Characterization of Protein Kinase A-mediated Phosphorylation of Ezrin in Gastric Parietal Cell Activation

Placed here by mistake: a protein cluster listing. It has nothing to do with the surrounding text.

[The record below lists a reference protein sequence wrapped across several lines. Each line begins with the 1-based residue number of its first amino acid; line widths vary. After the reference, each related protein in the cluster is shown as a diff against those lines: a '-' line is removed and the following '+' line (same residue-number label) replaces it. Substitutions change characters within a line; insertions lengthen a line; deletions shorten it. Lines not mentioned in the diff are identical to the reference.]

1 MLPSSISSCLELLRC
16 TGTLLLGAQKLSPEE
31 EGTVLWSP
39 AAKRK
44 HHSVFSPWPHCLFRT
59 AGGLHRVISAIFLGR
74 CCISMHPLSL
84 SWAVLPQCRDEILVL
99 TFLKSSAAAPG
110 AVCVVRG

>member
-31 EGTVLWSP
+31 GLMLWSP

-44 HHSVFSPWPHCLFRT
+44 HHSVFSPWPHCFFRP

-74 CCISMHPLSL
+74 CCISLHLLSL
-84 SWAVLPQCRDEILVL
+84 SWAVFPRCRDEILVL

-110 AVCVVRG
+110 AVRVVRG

Gastric ezrin was initially identified as a phosphoprotein associated with parietal cell activation. To explore the nature of ezrin phosphorylation, proteins from resting and secreting gastric glands were subjected to two-dimensional SDS-PAGE. Histamine triggers acid secretion and a series of acidic isoforms of ezrin on two-dimensional SDS-PAGE. Mass spectrometric analysis of these acidic ezrin spots induced by stimulation suggests that Ser66 is phosphorylated. To determine whether Ser66 is a substrate of protein kinase A (PKA), recombinant proteins of ezrin, both wild type and S66A mutant, were incubated with the catalytic subunit of PKA and [32P]ATP. Incorporation of 32P into wild type but not the mutant ezrin verified that Ser66 is a substrate of PKA. In addition, expression of S66A mutant ezrin in cultured parietal cells attenuates the dilation of apical vacuolar membrane associated with stimulation by histamine, indicating that PKA-mediated phosphorylation of ezrin is necessary for acid secretion. In fact, expression of phosphorylation-like S66D mutant in parietal cells mimics histamine-stimulated apical vacuole remodeling. Further examination of H,K-ATPase distribution revealed a blockade of stimulation-induced proton pump mobilization in S66A but not S66D ezrin-expressing parietal cells. These data suggest that PKA-mediated phosphorylation of ezrin plays an important role in mediating the remodeling of the apical membrane cytoskeleton associated with acid secretion in parietal cells.